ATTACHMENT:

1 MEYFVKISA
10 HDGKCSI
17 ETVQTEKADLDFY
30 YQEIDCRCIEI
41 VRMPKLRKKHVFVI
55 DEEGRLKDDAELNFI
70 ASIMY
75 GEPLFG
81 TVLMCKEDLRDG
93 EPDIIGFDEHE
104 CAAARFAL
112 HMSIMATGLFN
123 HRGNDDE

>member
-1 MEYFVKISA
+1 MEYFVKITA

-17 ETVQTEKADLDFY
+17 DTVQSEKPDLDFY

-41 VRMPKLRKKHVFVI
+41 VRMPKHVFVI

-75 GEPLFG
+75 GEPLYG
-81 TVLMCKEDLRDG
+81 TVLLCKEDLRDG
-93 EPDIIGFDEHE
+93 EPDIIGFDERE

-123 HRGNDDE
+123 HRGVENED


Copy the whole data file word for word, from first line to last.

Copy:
1 MEYFVKISA
10 HDGKCSI
17 ETVQTEKADLDFY
30 YQEIDCRCIEI
41 VRMPKLRKKHVFVI
55 DEEGRLKDDAELNFI
70 ASIMY
75 GEPLFG
81 TVLMCKEDLRDG
93 EPDIIGFDEHE
104 CAAARFAL
112 HMSIMATGLFN
123 HRGNDDE

>member
-1 MEYFVKISA
+1 MEYFVKITA

-17 ETVQTEKADLDFY
+17 DTVQSEKPDLDFY

-41 VRMPKLRKKHVFVI
+41 VRMPKHVFVI

-75 GEPLFG
+75 GEPLYG
-81 TVLMCKEDLRDG
+81 TVLLCKEDLRDG
-93 EPDIIGFDEHE
+93 EPDIIGFDERE

-123 HRGNDDE
+123 HRGVENED